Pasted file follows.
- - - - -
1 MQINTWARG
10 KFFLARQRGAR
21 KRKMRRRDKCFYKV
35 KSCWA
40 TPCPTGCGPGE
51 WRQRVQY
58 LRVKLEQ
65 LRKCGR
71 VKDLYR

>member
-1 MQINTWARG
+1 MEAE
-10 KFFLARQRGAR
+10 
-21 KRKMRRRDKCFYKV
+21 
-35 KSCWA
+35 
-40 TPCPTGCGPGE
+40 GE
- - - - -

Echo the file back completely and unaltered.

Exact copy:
1 MQINTWARG
10 KFFLARQRGAR
21 KRKMRRRDKCFYKV
35 KSCWA
40 TPCPTGCGPGE
51 WRQRVQY
58 LRVKLEQ
65 LRKCGR
71 VKDLYR

>member
-1 MQINTWARG
+1 MEAE
-10 KFFLARQRGAR
+10 
-21 KRKMRRRDKCFYKV
+21 
-35 KSCWA
+35 
-40 TPCPTGCGPGE
+40 GE